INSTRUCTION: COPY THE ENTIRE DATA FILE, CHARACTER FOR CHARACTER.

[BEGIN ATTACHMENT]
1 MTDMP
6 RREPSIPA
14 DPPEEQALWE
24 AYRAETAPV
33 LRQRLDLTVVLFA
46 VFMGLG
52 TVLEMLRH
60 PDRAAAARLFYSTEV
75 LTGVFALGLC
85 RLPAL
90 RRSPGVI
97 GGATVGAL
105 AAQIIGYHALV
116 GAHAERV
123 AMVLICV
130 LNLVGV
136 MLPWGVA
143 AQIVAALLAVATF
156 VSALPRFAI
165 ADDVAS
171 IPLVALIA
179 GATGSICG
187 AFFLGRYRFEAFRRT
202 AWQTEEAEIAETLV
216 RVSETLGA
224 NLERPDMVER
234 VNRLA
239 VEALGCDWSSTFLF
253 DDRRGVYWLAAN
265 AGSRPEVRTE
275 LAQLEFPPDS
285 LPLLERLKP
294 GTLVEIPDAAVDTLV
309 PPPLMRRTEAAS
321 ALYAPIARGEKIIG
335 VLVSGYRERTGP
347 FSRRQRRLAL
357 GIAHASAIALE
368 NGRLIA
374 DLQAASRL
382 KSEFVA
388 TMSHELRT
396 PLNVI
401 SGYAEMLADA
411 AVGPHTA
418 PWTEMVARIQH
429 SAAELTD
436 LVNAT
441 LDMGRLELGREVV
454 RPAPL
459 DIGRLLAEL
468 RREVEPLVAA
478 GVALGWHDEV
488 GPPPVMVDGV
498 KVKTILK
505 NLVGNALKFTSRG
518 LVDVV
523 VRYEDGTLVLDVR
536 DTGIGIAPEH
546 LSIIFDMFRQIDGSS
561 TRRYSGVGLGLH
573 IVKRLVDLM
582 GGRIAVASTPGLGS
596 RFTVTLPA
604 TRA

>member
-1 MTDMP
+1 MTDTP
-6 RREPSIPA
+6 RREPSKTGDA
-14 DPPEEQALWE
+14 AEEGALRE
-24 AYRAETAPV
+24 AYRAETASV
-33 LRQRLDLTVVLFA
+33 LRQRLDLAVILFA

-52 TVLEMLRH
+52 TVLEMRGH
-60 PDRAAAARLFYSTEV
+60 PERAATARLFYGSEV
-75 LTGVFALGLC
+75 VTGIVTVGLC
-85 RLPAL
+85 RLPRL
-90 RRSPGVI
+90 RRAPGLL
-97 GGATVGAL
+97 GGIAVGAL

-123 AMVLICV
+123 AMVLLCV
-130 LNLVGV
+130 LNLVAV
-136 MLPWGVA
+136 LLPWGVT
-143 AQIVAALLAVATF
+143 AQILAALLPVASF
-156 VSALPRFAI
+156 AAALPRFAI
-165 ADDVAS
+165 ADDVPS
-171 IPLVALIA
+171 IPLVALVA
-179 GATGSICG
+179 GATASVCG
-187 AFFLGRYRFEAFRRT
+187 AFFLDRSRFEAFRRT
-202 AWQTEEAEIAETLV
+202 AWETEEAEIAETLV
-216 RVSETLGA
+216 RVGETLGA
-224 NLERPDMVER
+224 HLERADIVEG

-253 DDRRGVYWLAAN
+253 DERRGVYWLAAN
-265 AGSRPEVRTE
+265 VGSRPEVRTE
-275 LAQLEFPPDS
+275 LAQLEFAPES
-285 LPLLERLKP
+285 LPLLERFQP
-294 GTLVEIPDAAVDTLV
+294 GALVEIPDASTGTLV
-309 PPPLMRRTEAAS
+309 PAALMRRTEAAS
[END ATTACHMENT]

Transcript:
1 MTDMP
6 RREPSIPA
14 DPPEEQALWE
24 AYRAETAPV
33 LRQRLDLTVVLFA
46 VFMGLG
52 TVLEMLRH
60 PDRAAAARLFYSTEV
75 LTGVFALGLC
85 RLPAL
90 RRSPGVI
97 GGATVGAL
105 AAQIIGYHALV
116 GAHAERV
123 AMVLICV
130 LNLVGV
136 MLPWGVA
143 AQIVAALLAVATF
156 VSALPRFAI
165 ADDVAS
171 IPLVALIA
179 GATGSICG
187 AFFLGRYRFEAFRRT
202 AWQTEEAEIAETLV
216 RVSETLGA
224 NLERPDMVER
234 VNRLA
239 VEALGCDWSSTFLF
253 DDRRGVYWLAAN
265 AGSRPEVRTE
275 LAQLEFPPDS
285 LPLLERLKP
294 GTLVEIPDAAVDTLV
309 PPPLMRRTEAAS
321 ALYAPIARGEKIIG
335 VLVSGYRERTGP
347 FSRRQRRLAL
357 GIAHASAIALE
368 NGRLIA
374 DLQAASRL
382 KSEFVA
388 TMSHELRT
396 PLNVI
401 SGYAEMLADA
411 AVGPHTA
418 PWTEMVARIQH
429 SAAELTD
436 LVNAT
441 LDMGRLELGREVV
454 RPAPL
459 DIGRLLAEL
468 RREVEPLVAA
478 GVALGWHDEV
488 GPPPVMVDGV
498 KVKTILK
505 NLVGNALKFTSRG
518 LVDVV
523 VRYEDGTLVLDVR
536 DTGIGIAPEH
546 LSIIFDMFRQIDGSS
561 TRRYSGVGLGLH
573 IVKRLVDLM
582 GGRIAVASTPGLGS
596 RFTVTLPA
604 TRA

>member
-1 MTDMP
+1 MTDTP
-6 RREPSIPA
+6 RREPSKTGDA
-14 DPPEEQALWE
+14 AEEGALRE
-24 AYRAETAPV
+24 AYRAETASV
-33 LRQRLDLTVVLFA
+33 LRQRLDLAVILFA

-52 TVLEMLRH
+52 TVLEMRGH
-60 PDRAAAARLFYSTEV
+60 PERAATARLFYGSEV
-75 LTGVFALGLC
+75 VTGIVTVGLC
-85 RLPAL
+85 RLPRL
-90 RRSPGVI
+90 RRAPGLL
-97 GGATVGAL
+97 GGIAVGAL

-123 AMVLICV
+123 AMVLLCV
-130 LNLVGV
+130 LNLVAV
-136 MLPWGVA
+136 LLPWGVT
-143 AQIVAALLAVATF
+143 AQILAALLPVASF
-156 VSALPRFAI
+156 AAALPRFAI
-165 ADDVAS
+165 ADDVPS
-171 IPLVALIA
+171 IPLVALVA
-179 GATGSICG
+179 GATASVCG
-187 AFFLGRYRFEAFRRT
+187 AFFLDRSRFEAFRRT
-202 AWQTEEAEIAETLV
+202 AWETEEAEIAETLV
-216 RVSETLGA
+216 RVGETLGA
-224 NLERPDMVER
+224 HLERADIVEG

-253 DDRRGVYWLAAN
+253 DERRGVYWLAAN
-265 AGSRPEVRTE
+265 VGSRPEVRTE
-275 LAQLEFPPDS
+275 LAQLEFAPES
-285 LPLLERLKP
+285 LPLLERFQP
-294 GTLVEIPDAAVDTLV
+294 GALVEIPDASTGTLV
-309 PPPLMRRTEAAS
+309 PAALMRRTEAAS